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Keyword: American marten

Landscape applications of machine learning: Comparing random forests and logistic regression in multi-scale optimized predictive modeling of American marten occurrence in northern Idaho, USA [Chapter 9]

Publications Posted on: December 04, 2018
The American marten (martes americana) is a species that is dependent on old conifer forest at middle to high elevations and is highly sensitive to habitat loss and fragmentation in a scale dependent fashion (e.g., Hargis et al. 1999; Wasserman et al. 2012a, b), and forest management is often influenced by considerations of how management will affect extent and pattern of marten habitat.

Quantifying loss and degradation of former American marten habitat due to the impacts of forestry operations and associated road networks in northern Idaho, USA [Chapter 12]

Publications Posted on: November 13, 2017
The global human population has more than tripled in the past century, reaching seven billion in 2012. The total footprint of humanity on the biosphere has more than doubled since the mid-twentieth century (Vitousek et al. 1997). Every year globally more than 14 million hectares of natural forest are converted to other land uses (FAO 2011), and many other ecosystems, such as temperate grasslands, are mere remnants of their original area.

Scale dependency of American marten (Martes americana) habitat relations [Chapter 12]

Publications Posted on: October 03, 2016
Animals select habitat resources at multiple spatial scales; therefore, explicit attention to scale-dependency when modeling habitat relations is critical to understanding how organisms select habitat in complex landscapes. Models that evaluate habitat variables calculated at a single spatial scale (e.g., patch, home range) fail to account for the effects of other scales on the probability of species occurrence.

Multivariate landscape trajectory analysis: An example using simulation modeling of American marten habitat change under four timber harvest scenarios

Publications Posted on: October 03, 2016
Integrating temporal variabilily into spatial analyses is one of the abiding challenges in landscape ecology. In this chapter we use landscape trajectory analysis to assess changes in landscape patterns over time. Landscape trajectory analysis is an approach to quantify changes in landscape structure over time.

The scientific basis for conserving forest carnivores: American marten, fisher, lynx, and wolverine in the western United States.

Publications Posted on: May 12, 2016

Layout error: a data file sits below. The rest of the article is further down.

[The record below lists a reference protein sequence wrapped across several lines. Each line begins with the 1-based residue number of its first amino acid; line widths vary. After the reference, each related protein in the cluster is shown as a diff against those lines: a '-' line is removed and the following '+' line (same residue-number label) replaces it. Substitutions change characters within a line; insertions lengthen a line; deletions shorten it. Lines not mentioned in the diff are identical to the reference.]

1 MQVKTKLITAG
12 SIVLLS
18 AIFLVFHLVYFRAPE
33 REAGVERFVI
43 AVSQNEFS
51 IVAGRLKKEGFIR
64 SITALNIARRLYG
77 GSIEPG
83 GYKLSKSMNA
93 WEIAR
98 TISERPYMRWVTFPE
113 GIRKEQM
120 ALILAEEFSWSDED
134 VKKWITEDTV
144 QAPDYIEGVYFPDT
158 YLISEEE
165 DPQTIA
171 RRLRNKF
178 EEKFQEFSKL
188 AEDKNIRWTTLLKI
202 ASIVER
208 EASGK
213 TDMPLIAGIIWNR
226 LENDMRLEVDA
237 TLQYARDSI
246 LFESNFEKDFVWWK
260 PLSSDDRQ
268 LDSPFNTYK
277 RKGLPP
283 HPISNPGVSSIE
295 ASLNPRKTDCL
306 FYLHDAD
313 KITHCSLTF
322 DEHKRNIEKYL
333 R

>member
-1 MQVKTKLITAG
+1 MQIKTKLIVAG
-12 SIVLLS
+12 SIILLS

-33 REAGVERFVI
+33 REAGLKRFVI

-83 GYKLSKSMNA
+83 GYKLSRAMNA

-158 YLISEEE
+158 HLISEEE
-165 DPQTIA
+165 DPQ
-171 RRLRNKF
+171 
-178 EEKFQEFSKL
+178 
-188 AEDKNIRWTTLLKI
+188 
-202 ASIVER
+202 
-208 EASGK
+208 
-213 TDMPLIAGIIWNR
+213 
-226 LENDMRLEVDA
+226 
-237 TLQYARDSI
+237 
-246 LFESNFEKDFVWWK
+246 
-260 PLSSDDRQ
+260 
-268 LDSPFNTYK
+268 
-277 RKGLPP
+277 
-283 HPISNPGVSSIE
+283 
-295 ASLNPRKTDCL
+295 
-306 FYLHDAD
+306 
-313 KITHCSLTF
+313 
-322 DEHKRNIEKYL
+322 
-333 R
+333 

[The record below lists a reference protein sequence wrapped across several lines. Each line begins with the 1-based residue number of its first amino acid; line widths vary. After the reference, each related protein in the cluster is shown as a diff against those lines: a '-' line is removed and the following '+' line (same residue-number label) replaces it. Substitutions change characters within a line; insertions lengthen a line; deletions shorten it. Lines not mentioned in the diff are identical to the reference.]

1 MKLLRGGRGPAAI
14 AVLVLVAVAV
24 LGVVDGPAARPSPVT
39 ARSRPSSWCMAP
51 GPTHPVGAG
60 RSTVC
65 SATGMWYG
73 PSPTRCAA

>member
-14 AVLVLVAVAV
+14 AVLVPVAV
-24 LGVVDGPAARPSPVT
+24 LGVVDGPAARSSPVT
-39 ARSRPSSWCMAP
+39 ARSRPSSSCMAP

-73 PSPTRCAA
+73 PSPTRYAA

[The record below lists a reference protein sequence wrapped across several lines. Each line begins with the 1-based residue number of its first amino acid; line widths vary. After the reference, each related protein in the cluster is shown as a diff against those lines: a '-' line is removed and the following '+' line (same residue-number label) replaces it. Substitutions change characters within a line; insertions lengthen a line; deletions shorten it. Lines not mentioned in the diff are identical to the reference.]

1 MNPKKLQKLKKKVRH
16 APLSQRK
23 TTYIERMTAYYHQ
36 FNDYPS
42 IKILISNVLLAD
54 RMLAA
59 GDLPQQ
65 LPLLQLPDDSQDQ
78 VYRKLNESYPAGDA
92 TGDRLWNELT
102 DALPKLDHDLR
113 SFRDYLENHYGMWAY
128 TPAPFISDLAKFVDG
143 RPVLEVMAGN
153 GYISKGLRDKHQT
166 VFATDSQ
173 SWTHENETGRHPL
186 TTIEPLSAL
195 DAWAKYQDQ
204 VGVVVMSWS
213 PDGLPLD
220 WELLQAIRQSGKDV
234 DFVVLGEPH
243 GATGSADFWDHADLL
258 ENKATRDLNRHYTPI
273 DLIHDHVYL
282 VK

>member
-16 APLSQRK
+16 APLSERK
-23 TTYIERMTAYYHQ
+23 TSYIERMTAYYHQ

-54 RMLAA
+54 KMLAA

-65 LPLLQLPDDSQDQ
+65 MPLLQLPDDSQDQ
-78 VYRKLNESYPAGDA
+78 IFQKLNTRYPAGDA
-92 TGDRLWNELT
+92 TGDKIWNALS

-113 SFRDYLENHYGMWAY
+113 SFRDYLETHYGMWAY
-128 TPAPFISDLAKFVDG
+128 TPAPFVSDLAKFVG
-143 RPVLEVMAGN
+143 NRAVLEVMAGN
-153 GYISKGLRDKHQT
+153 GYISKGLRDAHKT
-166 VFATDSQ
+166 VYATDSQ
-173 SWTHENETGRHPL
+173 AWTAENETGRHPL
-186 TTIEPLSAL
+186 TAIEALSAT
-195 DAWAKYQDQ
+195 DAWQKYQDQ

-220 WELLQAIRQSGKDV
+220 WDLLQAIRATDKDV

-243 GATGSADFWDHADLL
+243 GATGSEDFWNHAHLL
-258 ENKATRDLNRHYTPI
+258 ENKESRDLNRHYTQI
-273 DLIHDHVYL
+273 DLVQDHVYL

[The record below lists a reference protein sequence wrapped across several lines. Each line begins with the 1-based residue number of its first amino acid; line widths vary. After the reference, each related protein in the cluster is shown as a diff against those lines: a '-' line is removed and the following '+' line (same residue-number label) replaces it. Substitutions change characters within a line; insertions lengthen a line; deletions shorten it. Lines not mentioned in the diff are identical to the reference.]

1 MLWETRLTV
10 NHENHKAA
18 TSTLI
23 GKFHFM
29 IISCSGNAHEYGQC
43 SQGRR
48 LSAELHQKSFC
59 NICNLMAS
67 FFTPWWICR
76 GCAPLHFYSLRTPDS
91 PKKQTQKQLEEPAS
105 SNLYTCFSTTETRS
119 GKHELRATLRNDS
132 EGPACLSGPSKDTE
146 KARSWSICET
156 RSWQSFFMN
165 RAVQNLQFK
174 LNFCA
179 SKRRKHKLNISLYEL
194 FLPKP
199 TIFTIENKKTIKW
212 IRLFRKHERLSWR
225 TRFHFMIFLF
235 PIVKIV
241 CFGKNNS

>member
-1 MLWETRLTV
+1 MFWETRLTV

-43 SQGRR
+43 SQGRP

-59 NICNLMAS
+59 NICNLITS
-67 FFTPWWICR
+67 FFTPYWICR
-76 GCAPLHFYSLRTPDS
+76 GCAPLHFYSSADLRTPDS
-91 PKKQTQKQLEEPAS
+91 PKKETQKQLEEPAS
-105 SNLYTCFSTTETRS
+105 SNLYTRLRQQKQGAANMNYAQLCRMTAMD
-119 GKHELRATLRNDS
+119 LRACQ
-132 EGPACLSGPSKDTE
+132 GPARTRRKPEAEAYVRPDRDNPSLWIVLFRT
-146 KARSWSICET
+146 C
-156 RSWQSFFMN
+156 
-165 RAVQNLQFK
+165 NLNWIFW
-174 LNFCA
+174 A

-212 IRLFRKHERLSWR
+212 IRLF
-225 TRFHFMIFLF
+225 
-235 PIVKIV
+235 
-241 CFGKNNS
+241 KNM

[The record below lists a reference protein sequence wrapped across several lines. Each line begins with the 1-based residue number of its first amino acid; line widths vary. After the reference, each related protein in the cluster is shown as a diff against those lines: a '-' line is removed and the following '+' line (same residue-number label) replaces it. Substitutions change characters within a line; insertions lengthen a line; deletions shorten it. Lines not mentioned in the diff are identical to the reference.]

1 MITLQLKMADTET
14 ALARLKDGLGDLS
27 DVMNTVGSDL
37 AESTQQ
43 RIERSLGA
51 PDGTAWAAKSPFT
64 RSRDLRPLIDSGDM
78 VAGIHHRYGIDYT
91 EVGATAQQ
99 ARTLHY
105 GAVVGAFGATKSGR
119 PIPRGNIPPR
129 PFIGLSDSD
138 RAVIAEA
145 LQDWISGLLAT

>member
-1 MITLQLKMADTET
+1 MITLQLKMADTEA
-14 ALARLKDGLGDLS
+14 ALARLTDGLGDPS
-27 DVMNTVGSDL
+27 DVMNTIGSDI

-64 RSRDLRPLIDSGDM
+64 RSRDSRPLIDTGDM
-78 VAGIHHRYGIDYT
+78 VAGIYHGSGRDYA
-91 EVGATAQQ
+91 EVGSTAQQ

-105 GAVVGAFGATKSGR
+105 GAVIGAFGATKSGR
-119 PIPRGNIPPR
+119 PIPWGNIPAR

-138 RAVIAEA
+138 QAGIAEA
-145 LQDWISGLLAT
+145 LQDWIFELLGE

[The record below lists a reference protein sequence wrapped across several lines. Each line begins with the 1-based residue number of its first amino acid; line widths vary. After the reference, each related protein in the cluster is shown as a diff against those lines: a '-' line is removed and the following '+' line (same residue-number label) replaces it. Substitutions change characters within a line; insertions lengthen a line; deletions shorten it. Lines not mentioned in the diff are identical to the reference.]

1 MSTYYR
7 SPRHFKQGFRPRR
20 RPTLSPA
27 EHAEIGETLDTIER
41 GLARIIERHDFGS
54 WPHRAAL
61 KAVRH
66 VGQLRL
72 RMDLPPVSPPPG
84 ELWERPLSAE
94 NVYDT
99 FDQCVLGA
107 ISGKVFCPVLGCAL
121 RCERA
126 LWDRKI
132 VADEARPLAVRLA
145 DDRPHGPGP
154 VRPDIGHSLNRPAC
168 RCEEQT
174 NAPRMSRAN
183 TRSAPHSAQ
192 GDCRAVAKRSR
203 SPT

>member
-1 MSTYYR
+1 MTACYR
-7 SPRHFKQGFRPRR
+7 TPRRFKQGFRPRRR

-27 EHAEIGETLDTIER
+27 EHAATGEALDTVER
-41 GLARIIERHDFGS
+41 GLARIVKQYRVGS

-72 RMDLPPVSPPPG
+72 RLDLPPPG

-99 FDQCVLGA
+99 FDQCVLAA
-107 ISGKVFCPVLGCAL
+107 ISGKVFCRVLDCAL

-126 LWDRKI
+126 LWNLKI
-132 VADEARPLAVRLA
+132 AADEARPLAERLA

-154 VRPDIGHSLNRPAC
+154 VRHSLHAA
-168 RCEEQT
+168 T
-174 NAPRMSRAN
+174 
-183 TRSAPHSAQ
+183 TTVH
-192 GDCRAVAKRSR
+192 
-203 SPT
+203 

This cooperative effort by USDA Forest Service Research and the National Forest System assesses the state of knowledge related to the conservation status of four forest carnivores in the western United States: American marten, fisher, lynx, and wolverine. The conservation assessment reviews the biology and ecology of these species. It also discusses management considerations stemming from what is known and identifies information needed.

Chapter 6: The scientific basis for conserving forest carnivores: considerations for management

Publications Posted on: May 12, 2016
The reviews presented in previous chapters reveal substantial gaps in our knowledge about marten, fisher, lynx, and wolverine. These gaps severely constrain our ability to design reliable conservation strategies. This problem will be explored in depth in Chapter 7. In this chapter, our objective is to discuss management considerations resulting from what we currently know (and don't know) about these four forest carnivores.

Chapter 7: Information needs and a research strategy for conserving forest carnivores

Publications Posted on: May 12, 2016
This forest carnivore conservation assessment summarizes what is known about the biology and ecology of the American marten, fisher, lynx, and wolverine. It is the first step in ascertaining what information we need to develop a scientifically sound strategy for species conservation.

Chapter 1: A conservation assessment framework for forest carnivores.

Publications Posted on: May 12, 2016
Controversy over managing public lands is neither an unexpected nor recent development. In the 1970's, debate over land management began to focus on the effects of timber management practices on wildlife. This was most evident in the Pacific Northwest where the public was beginning to express strong concerns about the effects of timber harvest in late-successional forests on northern spotted owls and other vertebrates.

Wildlife dispersal ability and landscape connectivity in the northern Rocky Mountains

Science Spotlights Posted on: October 14, 2015
Increasing human populations have fueled urban development and land conversion, causing substantial loss and fragmentation of wildlife habitat. Researchers evaluated conditions for 108 different species across a large portion of the Northern Rockies in order to predict current and potential future patterns of fragmentation, prioritize keystone corridors for protection and enhancement, and identify which species in which places might require habitat restoration or assisted migration.

Spatiotemporal variation in resource selection: Insights from the American marten (Martes Americana)

Publications Posted on: September 30, 2014
Behavioral and genetic adaptations to spatiotemporal variation in habitat conditions allow species to maximize their biogeographic range and persist over time in dynamic environments. An understanding of these local adaptations can be used to guide management and conservation of populations over broad extents encompassing diverse habitats.